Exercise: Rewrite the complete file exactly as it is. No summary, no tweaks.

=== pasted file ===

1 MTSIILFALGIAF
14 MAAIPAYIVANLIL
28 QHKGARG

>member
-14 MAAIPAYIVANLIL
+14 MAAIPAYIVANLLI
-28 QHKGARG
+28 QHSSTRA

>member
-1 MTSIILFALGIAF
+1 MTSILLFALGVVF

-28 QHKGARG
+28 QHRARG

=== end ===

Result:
1 MTSIILFALGIAF
14 MAAIPAYIVANLIL
28 QHKGARG

>member
-14 MAAIPAYIVANLIL
+14 MAAIPAYIVANLLI
-28 QHKGARG
+28 QHSSTRA

>member
-1 MTSIILFALGIAF
+1 MTSILLFALGVVF

-28 QHKGARG
+28 QHRARG